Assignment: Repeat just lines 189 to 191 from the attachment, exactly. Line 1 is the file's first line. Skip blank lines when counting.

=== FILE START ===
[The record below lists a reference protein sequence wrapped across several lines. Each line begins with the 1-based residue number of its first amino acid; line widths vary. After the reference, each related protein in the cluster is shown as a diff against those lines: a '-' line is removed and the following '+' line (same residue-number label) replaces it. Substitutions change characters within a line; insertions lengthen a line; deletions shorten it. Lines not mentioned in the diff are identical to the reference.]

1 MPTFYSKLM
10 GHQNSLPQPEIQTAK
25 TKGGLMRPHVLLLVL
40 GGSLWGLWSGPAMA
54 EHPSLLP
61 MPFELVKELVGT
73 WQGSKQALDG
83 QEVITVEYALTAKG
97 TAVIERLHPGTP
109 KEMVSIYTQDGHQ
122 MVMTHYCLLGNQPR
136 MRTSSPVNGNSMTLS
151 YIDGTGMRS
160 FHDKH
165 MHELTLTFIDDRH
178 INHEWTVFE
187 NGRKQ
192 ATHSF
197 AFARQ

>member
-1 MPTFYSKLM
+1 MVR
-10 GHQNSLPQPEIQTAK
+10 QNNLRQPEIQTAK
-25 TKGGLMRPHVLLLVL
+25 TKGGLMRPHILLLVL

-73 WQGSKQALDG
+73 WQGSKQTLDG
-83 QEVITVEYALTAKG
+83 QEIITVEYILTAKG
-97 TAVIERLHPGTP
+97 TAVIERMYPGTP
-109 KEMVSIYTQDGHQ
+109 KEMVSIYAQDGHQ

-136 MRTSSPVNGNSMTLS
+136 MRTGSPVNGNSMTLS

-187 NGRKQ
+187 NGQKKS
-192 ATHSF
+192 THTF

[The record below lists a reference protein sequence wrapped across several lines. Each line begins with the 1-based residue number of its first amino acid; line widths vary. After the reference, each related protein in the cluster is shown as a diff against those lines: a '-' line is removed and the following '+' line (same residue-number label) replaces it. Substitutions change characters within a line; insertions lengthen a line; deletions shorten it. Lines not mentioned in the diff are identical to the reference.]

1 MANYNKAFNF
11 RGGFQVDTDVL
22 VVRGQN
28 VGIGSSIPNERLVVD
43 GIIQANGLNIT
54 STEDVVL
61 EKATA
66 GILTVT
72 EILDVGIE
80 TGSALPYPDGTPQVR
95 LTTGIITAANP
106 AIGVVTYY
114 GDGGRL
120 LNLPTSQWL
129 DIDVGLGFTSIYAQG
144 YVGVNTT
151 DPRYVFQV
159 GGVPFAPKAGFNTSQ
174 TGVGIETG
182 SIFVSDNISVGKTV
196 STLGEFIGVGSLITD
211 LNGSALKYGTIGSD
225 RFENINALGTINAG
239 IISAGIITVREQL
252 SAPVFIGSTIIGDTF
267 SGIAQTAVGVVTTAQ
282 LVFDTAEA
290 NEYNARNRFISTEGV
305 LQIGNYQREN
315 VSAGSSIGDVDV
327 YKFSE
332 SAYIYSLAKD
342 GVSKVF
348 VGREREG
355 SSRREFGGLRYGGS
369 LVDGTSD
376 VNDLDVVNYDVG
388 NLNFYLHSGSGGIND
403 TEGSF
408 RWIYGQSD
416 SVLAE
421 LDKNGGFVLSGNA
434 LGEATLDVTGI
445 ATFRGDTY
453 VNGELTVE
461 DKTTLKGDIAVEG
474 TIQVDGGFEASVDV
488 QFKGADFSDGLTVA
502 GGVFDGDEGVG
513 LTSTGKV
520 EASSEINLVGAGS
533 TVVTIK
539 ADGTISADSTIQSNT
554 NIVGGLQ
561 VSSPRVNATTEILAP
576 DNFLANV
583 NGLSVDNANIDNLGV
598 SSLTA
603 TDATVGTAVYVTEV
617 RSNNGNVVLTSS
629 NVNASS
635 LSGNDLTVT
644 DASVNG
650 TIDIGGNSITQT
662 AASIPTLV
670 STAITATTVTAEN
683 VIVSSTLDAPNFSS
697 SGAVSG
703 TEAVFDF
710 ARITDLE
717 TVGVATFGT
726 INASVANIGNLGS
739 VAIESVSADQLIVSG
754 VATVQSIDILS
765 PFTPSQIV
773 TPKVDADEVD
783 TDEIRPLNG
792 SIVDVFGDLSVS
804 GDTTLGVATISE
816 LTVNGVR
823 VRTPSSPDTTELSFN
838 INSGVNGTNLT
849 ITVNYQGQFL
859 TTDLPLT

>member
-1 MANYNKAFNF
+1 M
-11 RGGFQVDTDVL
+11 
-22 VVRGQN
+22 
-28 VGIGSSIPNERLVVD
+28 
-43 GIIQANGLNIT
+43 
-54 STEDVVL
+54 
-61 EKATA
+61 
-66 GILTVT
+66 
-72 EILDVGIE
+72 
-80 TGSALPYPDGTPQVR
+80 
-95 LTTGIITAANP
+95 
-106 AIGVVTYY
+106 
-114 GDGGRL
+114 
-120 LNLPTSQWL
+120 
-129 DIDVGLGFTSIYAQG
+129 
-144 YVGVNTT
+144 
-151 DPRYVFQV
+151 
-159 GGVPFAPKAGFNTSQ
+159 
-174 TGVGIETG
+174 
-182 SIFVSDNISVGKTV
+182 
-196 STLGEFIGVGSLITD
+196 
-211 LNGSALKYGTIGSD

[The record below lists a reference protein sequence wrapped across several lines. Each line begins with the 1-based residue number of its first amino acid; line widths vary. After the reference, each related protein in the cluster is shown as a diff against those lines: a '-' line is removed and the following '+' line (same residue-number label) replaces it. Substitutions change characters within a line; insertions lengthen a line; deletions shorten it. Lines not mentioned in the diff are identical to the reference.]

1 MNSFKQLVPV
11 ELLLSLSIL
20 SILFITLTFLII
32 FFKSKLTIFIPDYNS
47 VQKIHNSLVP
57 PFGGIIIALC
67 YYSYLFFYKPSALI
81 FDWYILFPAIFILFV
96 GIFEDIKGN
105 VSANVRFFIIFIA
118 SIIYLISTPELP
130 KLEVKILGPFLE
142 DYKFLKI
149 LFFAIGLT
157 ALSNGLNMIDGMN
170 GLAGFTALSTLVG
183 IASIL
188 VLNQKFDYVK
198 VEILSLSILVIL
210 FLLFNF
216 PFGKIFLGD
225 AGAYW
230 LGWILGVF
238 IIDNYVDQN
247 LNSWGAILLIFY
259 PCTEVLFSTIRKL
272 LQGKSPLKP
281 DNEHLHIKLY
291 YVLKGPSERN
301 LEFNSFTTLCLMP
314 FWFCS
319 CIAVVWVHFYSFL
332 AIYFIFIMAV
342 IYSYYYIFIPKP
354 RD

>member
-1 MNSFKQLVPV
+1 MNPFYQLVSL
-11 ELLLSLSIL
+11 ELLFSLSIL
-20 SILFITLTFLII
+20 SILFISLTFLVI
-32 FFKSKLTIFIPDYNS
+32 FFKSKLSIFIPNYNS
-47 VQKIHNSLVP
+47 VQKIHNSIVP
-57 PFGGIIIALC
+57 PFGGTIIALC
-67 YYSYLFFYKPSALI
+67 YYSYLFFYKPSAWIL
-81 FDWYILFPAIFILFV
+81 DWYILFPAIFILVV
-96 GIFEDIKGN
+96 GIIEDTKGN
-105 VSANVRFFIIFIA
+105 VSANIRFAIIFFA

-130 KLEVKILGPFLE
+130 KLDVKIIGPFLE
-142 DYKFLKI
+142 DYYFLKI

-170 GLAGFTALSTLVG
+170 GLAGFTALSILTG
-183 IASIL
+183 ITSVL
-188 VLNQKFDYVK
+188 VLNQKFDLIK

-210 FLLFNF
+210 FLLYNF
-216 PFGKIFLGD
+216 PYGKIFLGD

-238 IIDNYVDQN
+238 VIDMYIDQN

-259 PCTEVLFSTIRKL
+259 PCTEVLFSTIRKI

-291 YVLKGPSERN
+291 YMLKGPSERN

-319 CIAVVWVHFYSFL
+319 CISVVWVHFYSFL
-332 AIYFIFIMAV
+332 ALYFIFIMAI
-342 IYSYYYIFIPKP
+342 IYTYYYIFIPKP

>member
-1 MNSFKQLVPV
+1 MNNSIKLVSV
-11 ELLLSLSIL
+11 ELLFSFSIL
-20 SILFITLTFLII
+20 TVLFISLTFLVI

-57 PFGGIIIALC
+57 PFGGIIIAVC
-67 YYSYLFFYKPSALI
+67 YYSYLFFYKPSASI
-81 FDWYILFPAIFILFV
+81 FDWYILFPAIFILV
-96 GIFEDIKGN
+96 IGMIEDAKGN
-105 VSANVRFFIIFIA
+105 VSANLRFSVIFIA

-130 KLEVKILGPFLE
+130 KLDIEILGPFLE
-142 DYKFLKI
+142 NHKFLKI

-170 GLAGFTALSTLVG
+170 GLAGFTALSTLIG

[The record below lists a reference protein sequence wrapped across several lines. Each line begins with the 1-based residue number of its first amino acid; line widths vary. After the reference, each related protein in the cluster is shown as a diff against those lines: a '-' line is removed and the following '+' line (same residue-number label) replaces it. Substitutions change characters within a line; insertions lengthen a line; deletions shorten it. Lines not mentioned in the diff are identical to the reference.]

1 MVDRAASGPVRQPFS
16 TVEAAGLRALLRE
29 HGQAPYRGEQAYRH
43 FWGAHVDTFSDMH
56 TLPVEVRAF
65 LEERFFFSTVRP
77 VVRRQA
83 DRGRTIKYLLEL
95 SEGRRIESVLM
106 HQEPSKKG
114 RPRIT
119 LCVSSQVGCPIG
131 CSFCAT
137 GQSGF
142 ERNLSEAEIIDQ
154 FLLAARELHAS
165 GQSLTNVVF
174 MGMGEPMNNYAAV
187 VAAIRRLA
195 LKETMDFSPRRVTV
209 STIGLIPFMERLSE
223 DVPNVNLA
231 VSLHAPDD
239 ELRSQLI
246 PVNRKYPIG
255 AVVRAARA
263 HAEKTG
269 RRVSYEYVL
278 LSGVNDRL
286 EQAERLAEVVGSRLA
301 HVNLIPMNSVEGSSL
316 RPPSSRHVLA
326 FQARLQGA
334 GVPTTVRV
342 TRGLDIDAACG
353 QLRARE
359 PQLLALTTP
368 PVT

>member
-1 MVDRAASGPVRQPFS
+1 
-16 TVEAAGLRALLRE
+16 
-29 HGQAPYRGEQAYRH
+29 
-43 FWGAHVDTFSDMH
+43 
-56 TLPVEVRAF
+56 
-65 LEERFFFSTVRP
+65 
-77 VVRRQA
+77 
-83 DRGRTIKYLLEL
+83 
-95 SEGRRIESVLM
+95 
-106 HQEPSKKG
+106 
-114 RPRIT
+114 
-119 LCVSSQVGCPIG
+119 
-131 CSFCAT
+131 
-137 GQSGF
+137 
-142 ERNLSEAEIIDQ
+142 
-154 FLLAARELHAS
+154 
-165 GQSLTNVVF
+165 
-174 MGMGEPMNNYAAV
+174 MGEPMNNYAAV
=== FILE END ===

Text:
188 VLNQKFDYVK
198 VEILSLSILVIL
210 FLLFNF